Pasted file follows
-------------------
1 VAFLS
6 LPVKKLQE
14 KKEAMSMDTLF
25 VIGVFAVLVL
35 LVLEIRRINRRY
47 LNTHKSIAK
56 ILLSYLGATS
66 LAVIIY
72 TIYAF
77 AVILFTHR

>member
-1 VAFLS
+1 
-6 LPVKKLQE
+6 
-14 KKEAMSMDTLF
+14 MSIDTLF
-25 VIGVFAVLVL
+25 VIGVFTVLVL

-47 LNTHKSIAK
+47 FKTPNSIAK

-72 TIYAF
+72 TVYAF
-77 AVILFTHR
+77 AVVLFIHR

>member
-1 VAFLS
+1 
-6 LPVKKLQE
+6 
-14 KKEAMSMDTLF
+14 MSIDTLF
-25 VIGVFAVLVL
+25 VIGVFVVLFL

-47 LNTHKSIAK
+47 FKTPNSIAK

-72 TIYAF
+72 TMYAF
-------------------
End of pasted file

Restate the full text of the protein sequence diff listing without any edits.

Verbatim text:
1 VAFLS
6 LPVKKLQE
14 KKEAMSMDTLF
25 VIGVFAVLVL
35 LVLEIRRINRRY
47 LNTHKSIAK
56 ILLSYLGATS
66 LAVIIY
72 TIYAF
77 AVILFTHR

>member
-1 VAFLS
+1 
-6 LPVKKLQE
+6 
-14 KKEAMSMDTLF
+14 MSIDTLF
-25 VIGVFAVLVL
+25 VIGVFTVLVL

-47 LNTHKSIAK
+47 FKTPNSIAK

-72 TIYAF
+72 TVYAF
-77 AVILFTHR
+77 AVVLFIHR

>member
-1 VAFLS
+1 
-6 LPVKKLQE
+6 
-14 KKEAMSMDTLF
+14 MSIDTLF
-25 VIGVFAVLVL
+25 VIGVFVVLFL

-47 LNTHKSIAK
+47 FKTPNSIAK

-72 TIYAF
+72 TMYAF